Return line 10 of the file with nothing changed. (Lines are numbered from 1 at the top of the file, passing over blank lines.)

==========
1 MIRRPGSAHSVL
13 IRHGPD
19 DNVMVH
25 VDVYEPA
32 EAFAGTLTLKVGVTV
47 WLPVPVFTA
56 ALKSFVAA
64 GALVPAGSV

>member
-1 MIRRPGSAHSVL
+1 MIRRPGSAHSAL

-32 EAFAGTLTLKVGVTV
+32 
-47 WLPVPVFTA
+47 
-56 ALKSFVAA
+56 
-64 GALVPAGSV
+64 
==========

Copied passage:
-1 MIRRPGSAHSVL